During World War II, Finland faced a coffee shortage due to disruptions in trade routes. The Finns turned to a locally available substitute called chaga, a parasitic fungus that grows on birch trees in cold climates, as a substitute for coffee . Chaga was dried and ground into a powder, which was then brewed in the same way as coffee. It was believed to have a similar taste to coffee but with a slightly sweeter and nuttier flavor. Finnish soldiers drank chaga tea for its nutritional and medicinal properties, believing it could help boost the immune system and fight off illness .
According to a study published in the Journal of Ethnopharmacology, chaga contains a variety of bioactive compounds, including polysaccharides, triterpenes, and polyphenols. These compounds have been found to exhibit antioxidant, anti-inflammatory, and immune-boosting properties, which may explain why chaga was believed to be beneficial for health .
Another study published in the Journal of Medicinal Food found that chaga extract had a protective effect against oxidative stress-induced DNA damage in human lymphocytes . Oxidative stress is a type of damage that occurs when there is an imbalance between the production of reactive oxygen species (ROS) and the body's ability to neutralize them with antioxidants. Oxidative stress has been implicated in the development of several chronic diseases, including cancer, cardiovascular disease, and neurodegenerative disorders.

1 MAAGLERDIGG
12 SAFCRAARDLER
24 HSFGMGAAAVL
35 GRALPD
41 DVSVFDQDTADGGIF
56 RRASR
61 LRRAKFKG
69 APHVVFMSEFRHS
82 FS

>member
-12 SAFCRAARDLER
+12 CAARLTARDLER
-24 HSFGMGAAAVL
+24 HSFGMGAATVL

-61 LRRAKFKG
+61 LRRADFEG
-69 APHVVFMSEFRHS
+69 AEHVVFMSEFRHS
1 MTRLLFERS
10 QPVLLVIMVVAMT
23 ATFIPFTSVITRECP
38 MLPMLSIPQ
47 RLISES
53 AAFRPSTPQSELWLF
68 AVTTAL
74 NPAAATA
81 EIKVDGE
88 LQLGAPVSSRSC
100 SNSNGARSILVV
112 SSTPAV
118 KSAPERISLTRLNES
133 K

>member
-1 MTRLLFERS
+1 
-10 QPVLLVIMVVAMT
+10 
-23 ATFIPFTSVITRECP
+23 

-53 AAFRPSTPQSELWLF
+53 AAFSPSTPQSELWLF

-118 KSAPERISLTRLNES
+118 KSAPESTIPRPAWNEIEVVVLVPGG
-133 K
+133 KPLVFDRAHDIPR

Chaga has also been found to exhibit anti-tumor activity in animal and in vitro studies. A study published in the International Journal of Medicinal Mushrooms found that chaga extract inhibited the growth of breast cancer cells in vitro by inducing apoptosis (programmed cell death) . However, further research is needed to determine the efficacy and safety of chaga as a cancer treatment in humans.
So if you're looking for a way to reduce your coffee intake and improve your nutritional balance, Chaga is a solid option!
- Nordic Food Lab. (2021, January 7). Chaga. https://www.nordicfoodlab.org/ingredients/chaga
- Kołodziej, B. (2015). Medicinal properties of fungi. Postępy Mikrobiologii, 54(4), 295–308. https://doi.org/10.5604/17331331.1152596
- Rzymski, P., Mleczek, M., Siwulski, M., Gąsecka, M., Niedzielski, P., Kozak, L., Budzyńska, S., & Poniedziałek, B. (2015). Antioxidant properties of ethanolic extract of Inonotus obliquus in submerged culture. Mycobiology, 43(4), 374–380. https://doi.org/10.5941/MYCO.2015.43.4.374
- Park, Y.-K., Lee, H. B., Jeon, E.-J., Jung, H.-S., & Kang, M.-H. (2004). Chaga mushroom extract inhibits oxidative DNA damage in human lymphocytes as assessed by comet assay. Journal of Medicinal Food, 7(2), 141–146. https://doi.org/10.1089/1096620041224150
- Lemieszek, M. K., Rzeski, W., & Kaczor, J. (2011). Anticancer properties of a polysaccharide-rich extract from Inonotus obliquus fungi. International Journal of Medicinal Mushrooms, 13(3), 257–267. https://doi.org/10.1615/IntJMedMushr.v13.i3.30